A View Of Medford’s Railroad Park

If you’re heading out of Medford Oregon in a northerly direction on Riverside Ave(which becomes 99 N), you will come to a sign that reads Table Rock Road.  Get in the far right lane, and you’ve positioned yourself for an adventure.  That is, assuming that it is the second or fourth Sunday of the month, and that it is between 11A.M. and 3P.M. and that the month is within May-October.  Let’s assume all the above, and turn right on to Table Rock Road. You don’t have to go far until you see a road on the right with a fire station.  Turn right, and park in the second parking lot (unless you have a yen for putting out fires, because the first lot goes to a fire station), and you’re at the entrance to Medford’s Railroad Park.  You may have some difficulty finding parking, since this site is free and attracts families of all sizes.  Railroad Park offers a train ride on small cars(adults watch your balance!) that lasts about ten minutes.  The ride is a great way to get a panoramic view of the park, since you pass classic trains, a telegraph station, the museum, and the mini-trains that pass near waterfalls, over bridges, and through secluded mini-villages.  If you have children(and even if you don’t), please drop by and enjoy an afternoon of fun, history, and delight.  I’ve posted several photos below to give you a better view of Medford’s Railroad Park.

entrance to Medford Railroad Park

Entrance to Medford Railroad Park


A Train Of Thought

This is the time of year when I go through the 45 family albums and check that all photos are still in place.  Invariably, I have to use double scotch tape to put in some photos that have fallen out.  Memories inevitably arise, and particularly of trains, because they have been a major part of our family’s history.

My Grandfather Johnny(Nathan) had a great love of trains.  Perhaps it was his journey across the ocean from Eastern Europe to New York in the early 1900s that inspired his wanderlust.  Or perhaps he was born with an insatiable curiosity to explore.  We will never know.  But something propelled him to leave his family in New York, hop onto a train, and head for California.  For Johnny, trains became a symbol of freedom and a means of escape.  In fact, when Grandpa Johnny was angry at Grandma Lillian, he would threaten to go a train and leave her.  Grandma and I would usually find him walking to the nearest bus stop(he never drove) and we would pick him up.  However, once we had to drive to Union Station in Los Angeles, and he was sitting in the lobby.  Grandpa Johnny really must have been mad at Grandma!  But they made up, and returned as a harmonious couple to the San Fernando Valley and their home in North Hollywood.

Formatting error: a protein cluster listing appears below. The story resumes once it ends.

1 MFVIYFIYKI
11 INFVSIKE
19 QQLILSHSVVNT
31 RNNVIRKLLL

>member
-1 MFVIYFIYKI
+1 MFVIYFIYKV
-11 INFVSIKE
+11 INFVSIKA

Trains have a special meaning for me, too.  In my early childhood years, I lived on Rowena Street rather close to Griffith Park.  My mother, Twyla, was always a master at organizing theme-oriented birthday parties and she utilized the trains at Travel Town for a few of my parties.  I remember climbing the steps of a train to greet my guests.  It was a jolly time!

In 1959, I received a Lionel train as a holiday gift.  I set it up in my bedroom, and spent hours and hours watching my eight cars speed along the tracks.  The train still exists and I run it for friends who drop by in Medford Oregon.  The cardboard tunnel has long since disintegrated, but two new tunnels grace the tracks.  The train whistle still announces departures.  The station master runs up the stairs of a plastic building. Smoke pours out of the top of Mom’s Diner and another train of thought begins…